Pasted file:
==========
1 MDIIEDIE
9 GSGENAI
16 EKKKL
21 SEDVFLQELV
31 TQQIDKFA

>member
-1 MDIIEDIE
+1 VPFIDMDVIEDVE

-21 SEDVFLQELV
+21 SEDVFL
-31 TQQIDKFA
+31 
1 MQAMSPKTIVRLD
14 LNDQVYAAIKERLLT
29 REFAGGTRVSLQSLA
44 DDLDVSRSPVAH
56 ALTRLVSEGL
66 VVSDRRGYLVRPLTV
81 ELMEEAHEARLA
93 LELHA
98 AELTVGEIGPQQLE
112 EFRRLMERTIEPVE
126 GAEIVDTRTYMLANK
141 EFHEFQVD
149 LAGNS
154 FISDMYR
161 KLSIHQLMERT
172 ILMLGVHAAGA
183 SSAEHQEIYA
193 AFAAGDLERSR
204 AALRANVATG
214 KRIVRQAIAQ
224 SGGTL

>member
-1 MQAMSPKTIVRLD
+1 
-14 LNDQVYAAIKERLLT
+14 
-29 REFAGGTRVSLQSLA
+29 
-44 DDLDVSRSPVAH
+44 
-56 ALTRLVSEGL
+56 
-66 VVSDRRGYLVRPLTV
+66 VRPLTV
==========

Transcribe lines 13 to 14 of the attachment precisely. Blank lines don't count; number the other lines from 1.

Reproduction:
1 MQAMSPKTIVRLD
14 LNDQVYAAIKERLLT